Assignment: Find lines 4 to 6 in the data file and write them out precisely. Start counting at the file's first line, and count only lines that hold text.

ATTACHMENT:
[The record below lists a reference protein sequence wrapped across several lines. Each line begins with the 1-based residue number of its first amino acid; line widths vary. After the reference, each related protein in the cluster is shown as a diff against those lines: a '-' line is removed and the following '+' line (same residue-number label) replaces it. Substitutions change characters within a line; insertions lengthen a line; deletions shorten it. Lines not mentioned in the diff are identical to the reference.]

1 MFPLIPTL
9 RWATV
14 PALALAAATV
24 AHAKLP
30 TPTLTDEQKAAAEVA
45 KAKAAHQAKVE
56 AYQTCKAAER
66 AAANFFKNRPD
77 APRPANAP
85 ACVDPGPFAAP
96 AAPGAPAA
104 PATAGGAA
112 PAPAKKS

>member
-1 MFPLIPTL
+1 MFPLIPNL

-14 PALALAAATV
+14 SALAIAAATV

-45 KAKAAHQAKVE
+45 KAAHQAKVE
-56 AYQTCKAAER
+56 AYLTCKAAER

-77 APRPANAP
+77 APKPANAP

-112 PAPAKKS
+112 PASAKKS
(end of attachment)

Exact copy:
14 PALALAAATV
24 AHAKLP
30 TPTLTDEQKAAAEVA